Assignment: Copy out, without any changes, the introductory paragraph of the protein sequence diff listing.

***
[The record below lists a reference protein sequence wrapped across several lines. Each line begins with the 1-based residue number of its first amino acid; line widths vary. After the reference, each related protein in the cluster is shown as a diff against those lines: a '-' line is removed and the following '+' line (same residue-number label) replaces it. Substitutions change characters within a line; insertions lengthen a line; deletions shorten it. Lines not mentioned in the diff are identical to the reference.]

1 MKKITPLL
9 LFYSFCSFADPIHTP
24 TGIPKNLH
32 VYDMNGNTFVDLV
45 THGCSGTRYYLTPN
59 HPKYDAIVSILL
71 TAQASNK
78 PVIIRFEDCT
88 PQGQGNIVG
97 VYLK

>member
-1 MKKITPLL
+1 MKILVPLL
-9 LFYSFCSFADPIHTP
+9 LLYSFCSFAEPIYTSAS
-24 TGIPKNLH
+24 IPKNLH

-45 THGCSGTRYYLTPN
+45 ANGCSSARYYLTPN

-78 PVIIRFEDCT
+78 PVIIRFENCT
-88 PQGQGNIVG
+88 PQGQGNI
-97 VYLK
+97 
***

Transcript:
[The record below lists a reference protein sequence wrapped across several lines. Each line begins with the 1-based residue number of its first amino acid; line widths vary. After the reference, each related protein in the cluster is shown as a diff against those lines: a '-' line is removed and the following '+' line (same residue-number label) replaces it. Substitutions change characters within a line; insertions lengthen a line; deletions shorten it. Lines not mentioned in the diff are identical to the reference.]